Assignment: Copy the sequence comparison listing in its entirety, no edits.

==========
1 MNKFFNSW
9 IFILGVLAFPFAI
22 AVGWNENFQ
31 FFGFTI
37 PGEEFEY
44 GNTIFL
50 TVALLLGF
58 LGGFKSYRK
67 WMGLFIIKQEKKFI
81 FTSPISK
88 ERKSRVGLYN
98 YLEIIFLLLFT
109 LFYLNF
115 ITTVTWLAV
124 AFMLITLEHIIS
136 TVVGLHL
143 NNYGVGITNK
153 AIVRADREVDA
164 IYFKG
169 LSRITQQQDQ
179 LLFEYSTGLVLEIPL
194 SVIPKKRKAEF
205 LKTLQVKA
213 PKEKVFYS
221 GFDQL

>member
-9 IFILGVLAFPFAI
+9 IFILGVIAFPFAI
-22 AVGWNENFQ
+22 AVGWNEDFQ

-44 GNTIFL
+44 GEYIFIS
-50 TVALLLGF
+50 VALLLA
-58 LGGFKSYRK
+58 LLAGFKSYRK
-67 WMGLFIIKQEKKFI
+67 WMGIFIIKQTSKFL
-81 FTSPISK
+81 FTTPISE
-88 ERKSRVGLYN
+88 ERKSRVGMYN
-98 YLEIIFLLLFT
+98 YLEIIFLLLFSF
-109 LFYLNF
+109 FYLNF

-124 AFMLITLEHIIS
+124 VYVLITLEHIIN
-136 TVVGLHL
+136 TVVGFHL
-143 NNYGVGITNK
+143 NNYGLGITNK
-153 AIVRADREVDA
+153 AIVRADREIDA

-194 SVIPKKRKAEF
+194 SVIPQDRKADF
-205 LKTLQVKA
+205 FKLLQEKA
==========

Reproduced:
1 MNKFFNSW
9 IFILGVLAFPFAI
22 AVGWNENFQ
31 FFGFTI
37 PGEEFEY
44 GNTIFL
50 TVALLLGF
58 LGGFKSYRK
67 WMGLFIIKQEKKFI
81 FTSPISK
88 ERKSRVGLYN
98 YLEIIFLLLFT
109 LFYLNF
115 ITTVTWLAV
124 AFMLITLEHIIS
136 TVVGLHL
143 NNYGVGITNK
153 AIVRADREVDA
164 IYFKG
169 LSRITQQQDQ
179 LLFEYSTGLVLEIPL
194 SVIPKKRKAEF
205 LKTLQVKA
213 PKEKVFYS
221 GFDQL

>member
-9 IFILGVLAFPFAI
+9 IFILGVIAFPFAI
-22 AVGWNENFQ
+22 AVGWNEDFQ

-44 GNTIFL
+44 GEYIFIS
-50 TVALLLGF
+50 VALLLA
-58 LGGFKSYRK
+58 LLAGFKSYRK
-67 WMGLFIIKQEKKFI
+67 WMGIFIIKQTSKFL
-81 FTSPISK
+81 FTTPISE
-88 ERKSRVGLYN
+88 ERKSRVGMYN
-98 YLEIIFLLLFT
+98 YLEIIFLLLFSF
-109 LFYLNF
+109 FYLNF

-124 AFMLITLEHIIS
+124 VYVLITLEHIIN
-136 TVVGLHL
+136 TVVGFHL
-143 NNYGVGITNK
+143 NNYGLGITNK
-153 AIVRADREVDA
+153 AIVRADREIDA

-194 SVIPKKRKAEF
+194 SVIPQDRKADF
-205 LKTLQVKA
+205 FKLLQEKA